Recently, I represented a client in a jury trial. I’ve done a lot of jury trials before, but this was my first time in front of this particular judge. Every county handles their jury trials differently, and every judge within every county handles jury selection differently. When selecting a jury, we conduct what’s called “voir dire,” which is essentially questioning the panel of possible jurors. I’ve selected juries in several different counties in front of different judges, and one thing I always do with my panel is tell a story to humanize myself and illustrate to them what we mean when we ask them “can you be a fair and impartial juror?” This time, though, I was hit with a peculiar admonition by the judge that I never expected.
Everybody in our country has the right not only to a trial by a jury of their peers, but to have a jury that is fair and impartial. When I conduct the voir dire, one of the things I’m looking to see is if there is anybody on the panel of potential jurors who would not be able to remain fair and impartial for any reason. Everybody has biases based on their own life experiences, so I always try to explore those and strike for cause anybody who would not be able to put aside their biases and render a fair and just verdict.
It’s important to humanize yourself when conducting voir dire. Jurors need to know that you’re not just some big bad defense attorney (or plaintiff’s attorney). They need to like you. They need to trust you. The way I do that is to always start or end voir dire with a story about myself and the type of jury I couldn’t sit on. I do this because it not only makes me more endearing to the jury, but it puts into simple terms what I mean when I ask them, could you be fair and impartial? The story I tell is as follows…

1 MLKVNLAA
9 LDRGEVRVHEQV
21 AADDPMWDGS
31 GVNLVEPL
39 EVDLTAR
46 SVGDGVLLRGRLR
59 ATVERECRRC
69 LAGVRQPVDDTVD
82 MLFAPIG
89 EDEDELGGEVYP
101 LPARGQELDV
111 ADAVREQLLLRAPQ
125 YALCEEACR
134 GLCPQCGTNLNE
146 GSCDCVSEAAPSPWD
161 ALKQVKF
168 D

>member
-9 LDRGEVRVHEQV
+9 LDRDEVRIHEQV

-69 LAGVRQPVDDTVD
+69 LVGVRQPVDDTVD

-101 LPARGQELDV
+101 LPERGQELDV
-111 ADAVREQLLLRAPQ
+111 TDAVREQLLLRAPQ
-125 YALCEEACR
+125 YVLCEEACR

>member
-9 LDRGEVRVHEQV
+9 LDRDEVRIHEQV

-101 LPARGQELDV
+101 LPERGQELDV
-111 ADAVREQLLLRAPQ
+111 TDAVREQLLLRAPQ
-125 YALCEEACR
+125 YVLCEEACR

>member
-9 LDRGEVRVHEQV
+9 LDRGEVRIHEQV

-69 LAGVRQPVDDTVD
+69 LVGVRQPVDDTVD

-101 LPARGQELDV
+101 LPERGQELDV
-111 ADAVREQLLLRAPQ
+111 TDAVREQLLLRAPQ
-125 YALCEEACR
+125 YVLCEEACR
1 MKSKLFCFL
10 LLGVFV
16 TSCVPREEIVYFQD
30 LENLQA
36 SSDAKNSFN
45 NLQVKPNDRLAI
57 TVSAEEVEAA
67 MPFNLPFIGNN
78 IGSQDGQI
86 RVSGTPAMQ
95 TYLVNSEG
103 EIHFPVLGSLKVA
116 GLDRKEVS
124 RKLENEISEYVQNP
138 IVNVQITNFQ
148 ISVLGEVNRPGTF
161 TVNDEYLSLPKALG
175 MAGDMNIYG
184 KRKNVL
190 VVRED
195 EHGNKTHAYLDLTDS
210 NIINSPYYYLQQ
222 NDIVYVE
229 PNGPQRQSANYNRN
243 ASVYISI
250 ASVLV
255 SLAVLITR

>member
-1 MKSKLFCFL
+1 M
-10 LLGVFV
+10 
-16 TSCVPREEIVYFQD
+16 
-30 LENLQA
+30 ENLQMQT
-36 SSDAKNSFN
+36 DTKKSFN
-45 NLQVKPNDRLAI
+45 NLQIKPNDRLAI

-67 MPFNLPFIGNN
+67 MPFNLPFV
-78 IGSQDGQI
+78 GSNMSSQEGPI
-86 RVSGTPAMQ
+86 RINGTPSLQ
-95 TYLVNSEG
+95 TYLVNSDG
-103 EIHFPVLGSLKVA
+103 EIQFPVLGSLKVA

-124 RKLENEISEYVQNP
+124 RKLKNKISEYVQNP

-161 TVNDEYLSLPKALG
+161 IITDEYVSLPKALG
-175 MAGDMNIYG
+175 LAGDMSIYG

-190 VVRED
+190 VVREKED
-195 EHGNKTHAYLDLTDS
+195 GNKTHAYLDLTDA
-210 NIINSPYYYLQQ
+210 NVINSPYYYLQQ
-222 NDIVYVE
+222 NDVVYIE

The point of voir dire is not to find the jury we think is most likely to rule in our favor or help us win a case; rather, the point is to find people for whom this is the RIGHT jury. Let me give you an example of what I mean by that. I’m extremely active in animal rescue. I volunteer a lot and am passionate about saving homeless and abused animals. In fact, I have two rescue cats that I love, and if anything happened to them, I’d be devastated. So, if I was called into jury duty and the defendant was charged with animal cruelty, I couldn’t sit on that jury. Because of my experiences with animal rescue, I would want that person to be guilty and be punished for what he or she did. I couldn’t put my bias aside, so it wouldn’t be the right jury for me. With that in mind, does anybody feel this wouldn’t be the right jury for them?
By the time I’ve told this story (which, by the way, is 100% true), the judge and the DA have asked numerous questions, including specifically asking if the jurors can be fair and impartial. But this story inevitably leads to at least one or two people, sometimes more, who raise their hands and say it’s not the right jury for them. They almost always volunteer why, and I can usually strike them for cause. I’ve now been able to connect with the jury, plus I’ve identified jurors who shouldn’t be on my jury but otherwise may have been picked had I not illustrated what we mean by fair and impartial.